• Reuters noted that the PBoC said China will begin rolling out financial liberalization reforms in the Shanghai free-trade zone within three months. PBoC Shanghai chief Zhang Xin said the reforms would be launched within three months, evaluated after six months and formal policies would be fully implemented by the end of a year. He added the policies will serve as models for other regions as they move to create their own FTZs. (StreetAccount)
  • Xinhuanet noted that Zhang Xiaoqiang, deputy head of the National Development and Reform Commission, said China will simplify its foreign investment approval process in order to introduce a registration-based system for foreign investment projects. Zhang said that the government will further enhance the role of foreign investment in its market-oriented economic development. (StreetAccount)
  • Reuters reported that the yuan overtook the euro in October to become the second-most used currency in trade finance. SWIFT said the market share of yuan usage in trade finance grew to 8.66% in Oct, up from 1.89% in January 2012. The yuan now ranks second behind the US dollar, which has a share of 81.1%. (StreetAccount)
  • Dim Sum bond issuance has accelerated to the fastest pace since June 2012 as China’s pledge to move toward yuan convertibility boosts demand for the currency. Sales reached 27 billion yuan ($4.4 billion) in November, almost five times as much as October’s 5.8 billion yuan, according to data compiled by Bloomberg. Yuan savings in Hong Kong rose the most since April 2011 to a record 782 billion yuan in October. (Bloomberg)
  • The WSJ noted that foreign real estate developers eager to capitalize on rising consumption in China are increasingly raising funds to invest in warehouses and shopping malls. Data from PERE showed developers and their subsidiaries have raised $3.5B for China projects so far this year, eclipsing the $2.2B raised in all of 2012 and just shy of the $4B raised by private-equity and other fund managers. (StreetAccount)
  • Xinhuanet noted that Zhou Xiaochuan said China should increase the qualification and quota of QDII and QFII investors to help them with their activities. He added that administrative approval procedures for QDII and QFII qualification and quotas shall be eliminated "when conditions are ripe". (StreetAccount)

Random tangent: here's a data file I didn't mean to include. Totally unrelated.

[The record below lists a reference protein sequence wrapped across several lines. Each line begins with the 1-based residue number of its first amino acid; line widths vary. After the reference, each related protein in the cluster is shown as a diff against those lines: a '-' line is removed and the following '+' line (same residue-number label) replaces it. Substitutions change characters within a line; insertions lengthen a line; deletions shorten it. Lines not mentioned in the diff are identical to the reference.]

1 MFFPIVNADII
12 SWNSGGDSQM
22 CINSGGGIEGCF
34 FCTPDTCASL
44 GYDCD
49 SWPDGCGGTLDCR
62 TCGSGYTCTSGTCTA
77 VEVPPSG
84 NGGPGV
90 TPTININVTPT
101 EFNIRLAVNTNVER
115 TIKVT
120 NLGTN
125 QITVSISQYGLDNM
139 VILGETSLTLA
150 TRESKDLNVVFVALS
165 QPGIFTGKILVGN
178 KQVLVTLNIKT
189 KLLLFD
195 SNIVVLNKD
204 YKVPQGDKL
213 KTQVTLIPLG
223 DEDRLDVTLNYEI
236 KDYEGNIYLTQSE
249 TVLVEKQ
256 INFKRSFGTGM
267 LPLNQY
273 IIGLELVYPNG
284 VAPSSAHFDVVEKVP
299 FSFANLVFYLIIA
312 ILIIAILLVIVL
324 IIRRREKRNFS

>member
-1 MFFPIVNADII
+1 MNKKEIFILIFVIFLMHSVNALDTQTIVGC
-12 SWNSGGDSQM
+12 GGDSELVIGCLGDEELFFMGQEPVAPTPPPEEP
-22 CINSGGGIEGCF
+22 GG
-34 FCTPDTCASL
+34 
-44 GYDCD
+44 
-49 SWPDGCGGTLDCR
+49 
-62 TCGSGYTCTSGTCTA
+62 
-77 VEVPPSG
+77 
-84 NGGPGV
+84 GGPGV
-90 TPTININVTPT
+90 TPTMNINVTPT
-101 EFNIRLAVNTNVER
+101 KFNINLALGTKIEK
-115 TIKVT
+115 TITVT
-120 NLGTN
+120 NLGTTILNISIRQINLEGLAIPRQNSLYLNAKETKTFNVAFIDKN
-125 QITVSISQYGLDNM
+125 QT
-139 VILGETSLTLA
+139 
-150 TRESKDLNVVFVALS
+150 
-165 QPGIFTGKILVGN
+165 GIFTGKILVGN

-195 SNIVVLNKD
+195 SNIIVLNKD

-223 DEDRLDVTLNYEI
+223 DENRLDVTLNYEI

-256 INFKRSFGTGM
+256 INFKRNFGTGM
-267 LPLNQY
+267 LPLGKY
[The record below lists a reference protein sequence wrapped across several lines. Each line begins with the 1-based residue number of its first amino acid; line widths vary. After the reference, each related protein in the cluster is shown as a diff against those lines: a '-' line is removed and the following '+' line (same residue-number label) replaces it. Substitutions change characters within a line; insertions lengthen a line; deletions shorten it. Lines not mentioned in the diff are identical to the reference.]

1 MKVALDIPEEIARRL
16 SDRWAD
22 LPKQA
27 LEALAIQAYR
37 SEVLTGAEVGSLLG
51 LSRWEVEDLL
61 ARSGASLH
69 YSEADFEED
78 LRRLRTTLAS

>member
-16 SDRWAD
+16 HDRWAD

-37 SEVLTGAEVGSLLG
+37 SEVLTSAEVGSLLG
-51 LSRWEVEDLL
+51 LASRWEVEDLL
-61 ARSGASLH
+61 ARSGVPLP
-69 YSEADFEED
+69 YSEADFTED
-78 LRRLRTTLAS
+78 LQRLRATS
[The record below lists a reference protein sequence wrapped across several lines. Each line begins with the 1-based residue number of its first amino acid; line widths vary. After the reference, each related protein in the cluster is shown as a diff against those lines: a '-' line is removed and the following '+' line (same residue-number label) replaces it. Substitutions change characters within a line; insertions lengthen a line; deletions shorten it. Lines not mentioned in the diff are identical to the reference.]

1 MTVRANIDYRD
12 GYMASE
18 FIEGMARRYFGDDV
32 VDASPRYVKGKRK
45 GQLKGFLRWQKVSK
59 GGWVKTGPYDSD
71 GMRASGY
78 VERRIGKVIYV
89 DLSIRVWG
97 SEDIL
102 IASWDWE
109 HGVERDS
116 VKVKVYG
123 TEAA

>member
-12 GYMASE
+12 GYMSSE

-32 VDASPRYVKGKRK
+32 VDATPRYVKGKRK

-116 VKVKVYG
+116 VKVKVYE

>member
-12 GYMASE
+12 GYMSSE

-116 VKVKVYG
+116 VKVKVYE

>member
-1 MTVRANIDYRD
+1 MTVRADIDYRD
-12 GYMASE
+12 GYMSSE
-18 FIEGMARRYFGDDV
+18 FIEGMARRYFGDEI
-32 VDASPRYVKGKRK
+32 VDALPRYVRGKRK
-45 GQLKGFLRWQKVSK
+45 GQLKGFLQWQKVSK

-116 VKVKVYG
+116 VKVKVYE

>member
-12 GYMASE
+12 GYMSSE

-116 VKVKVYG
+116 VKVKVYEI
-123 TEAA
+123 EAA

All told, we still think China has a lot of credit bubble-related skeletons in its closet that will increasingly become a headwind to Chinese economic growth over the long-term TAIL. For the time being, however, we think Chinese officials are putting the right policies in place to offset those headwinds, at the margins.


Please feel free to email us with any follow-up questions.




Darius Dale

Associate: Macro Team


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From Chicago to France: E-Cig Regulatory Winds Are Blowing

As we inch ever closer into year-end, there remains an industry wide expectation that the FDA is set to announce regulatory restrictions on electronic cigarettes. The exact timing? It’s anyone’s guess.


We believe the industry is bracing for regulation that could include:  


1) A ban of online commerce

2) Age verification standards at retail

3) Flavor limitations (beyond tobacco and menthol)

4) Health/safety certifications

5) Labeling and marketing requirements


(For a more comprehensive overview of the industry and regulation please see our recent report: “E-Cigs at the Thanksgiving Table”)


As the inevitable FDA announcement draws near, we want to highlight some notable, recent regulatory winds blowing against e-cigs in Chicago and New York City, as well as in France. While we continue to maintain a very bullish outlook overall on e-cigs, especially with Big Tobacco’s participation in the category, these regulatory initiatives, if legally enacted, would represent headwinds to the category.


Chicago and NYC

  • In late November, Chicago’s City Council held preliminary meetings to consider regulating e-cigs as traditional tobacco, and include them under the Indoor Clean Air Act. This could include such measures as increasing the age of purchase to 21 from 18, moving them to the back counter at retail, as well as banning use in parks, restaurants and bars.
  • Last week, the NYC City Council held similar meetings to those held in Chicago. That said, NYC has already voted to raise the age to buy traditional tobacco and e-cigs to 21 from 18, and raise the minimum price per pack of traditional cigs to $10.50 (set to take effect in APR/MAY 2014).
  • Both Chicago and New York are expected to put their respective measures to final votes this month. If passed, they would go into effect sometime in January of next year.
  • Currently, New Jersey, North Dakota, Utah and Arkansas and have “lumped in” e-cig products in with tobacco under their indoor smoking bans. Meanwhile, Minnesota has changed its definition of tobacco products to include e-cigs and subjected them to tobacco-like taxes.


  • A French court in Toulouse ruled yesterday that tobacconists should have exclusive rights to sell e-cigs; France's 27,000 tobacconists already have a monopoly on selling traditional cigs in the country.
  • If legislation were to follow the court’s reasoning, it would force e-cig stores to close.
  • Right now, there are an estimated 300 shops selling e-cigarettes in France.
  • E-cig sales in France are expected to more than double to around 100MM EUR this year.
  • France's Health Minister Marisol Touraine is on record saying she wants to ban e-cigs from public spaces and ban advertising on them.

Stateside, depending on the eventual FDA ruling on e-cigs (on the Federal level), we could very well see a number of states being called to action to define and/or redefine e-cigs and tax rules around them. 


Bottom line: Despite increasing regulatory headwinds in the U.S and abroad, we remain very bullish on e-cigs.



Matthew Hedrick


Early Look